2023, October 22: Moon Approaches Saturn

Predawn Eastern Sky, October 22, 2013
Chart Caption – Predawn Eastern Sky, October 22, 2013


by Jeffrey L. Hunt

Chicago, Illinois:  Sunrise, 7:11 a.m. CDT; Sunset, 5:59 p.m. CDT.  Check local sources for sunrise and sunset times. Times are calculated by the US Naval Observatory’s MICA computer program.

Summaries of Current Sky Events
Summary for Venus as a Morning Star, 2023-24

See this week’s highlights article.

Here is today’s planet forecast:

Morning Sky

Chart Caption – 2023, October 22: Venus is with Leo in east-southeast before sunrise.

Venus and Jupiter shine brightly during October mornings this year.  Brilliant Venus, one day before greatest elongation, stands about 30° up in the east-southeast, one hour before sunrise.  Simply described, it is “that bright star” in the eastern sky before sunrise.

The planet steps eastward in front of Leo, a westward-facing Lion. It passed Regulus, the figure’s brightest star on October 9th, and Rho Leonis (ρ Leo on the chart) a week later.  Tomorrow, it has a wide conjunction, nearly 10°, with Chertan.

Chart Caption – 2023, October 22: Jupiter is in the western sky before daybreak, nearly between Hamal and Menkar.

At this hour, bright Jupiter is in the western sky.  It retrogrades, appears to move westward against the starfield, in front of Aries, 12.1° to the left of Hamal, the constellation’s brightest star.

Chart Caption – Jupiter’s retrograde motion against the starfield is demonstrated for 2023.

Retrograde motion is an illusion.  Earth is overtaking distant Jupiter on an inside orbital track.  As our faster moving planet moves between the Jovian Giant and the sun, the more-distant world seems to backup or move westward compared to the stars.  Jupiter does not back up in its orbit, rather the line of sight from Earth through Jupiter that extends toward the starfield shifts westward, when it normally points eastward toward the stars.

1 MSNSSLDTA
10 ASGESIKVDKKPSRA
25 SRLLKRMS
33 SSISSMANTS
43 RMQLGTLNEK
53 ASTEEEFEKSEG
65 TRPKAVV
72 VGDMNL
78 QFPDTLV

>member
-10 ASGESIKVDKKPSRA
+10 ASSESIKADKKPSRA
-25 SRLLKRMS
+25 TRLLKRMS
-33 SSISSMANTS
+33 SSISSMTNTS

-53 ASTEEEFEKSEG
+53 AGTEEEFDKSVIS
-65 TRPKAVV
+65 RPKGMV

In less than a week, Jupiter moves between Hamal and Menkar, part of Cetus.

Evening Sky

Photo Caption – Mercury as Never Seen Before. (NASA photo)

Mercury is moving into the evening sky, but this evening it sets only five minutes after the sun.  Similarly, Mars is immersed in bright twilight, setting seventeen minutes after Mercury, but Mars is moving toward solar conjunction during mid-November and entry into the morning sky.  Mercury passes Mars before sunrise January 27, 2024.  Venus passes the Red Planet about a month later.

Chart Caption – 2023, October 22: The gibbous moon approaches Saturn after sundown.

This evening the gibbous moon approaches Saturn.  The lunar orb is nearly 24° up in the south-southeast at one hour after sundown, 20.6° to the lower right of the Ringed Wonder.

Chart Caption – Saturn’s retrograde – apparent westward movement compared to the distant stars – is depicted during four and one-half months.

Saturn is not as bright as Venus or Jupiter, although it outshines most stars in the sky tonight.  Like Jupiter, Saturn is retrograding against Aquarius.  Earth passed between Saturn and the sun during August, but the line of sight through Saturn to the stars continues to move westward.  The effect ends November 4th.

In this moonlight, use a binocular to see Deneb Algedi, Capricornus’ tail, 6.8° to the right of the planet.

As Earth rotates during the night, Saturn is in the south three hours after sunset.  It sets in the west-southwest five hours before sunrise, nearly two hours after moonset, and an hour before Venus rises.

Chart Caption – 2023, October 22: Jupiter is in the east, two hours after sunset.

At this hour, Jupiter is low in the east-northeast, nearly 5° above the horizon.  By two hours after sundown, the Jovian Giant is over 15° above the eastern horizon.  By midnight, the planet is in the southeast and by tomorrow morning, it is in the western sky.


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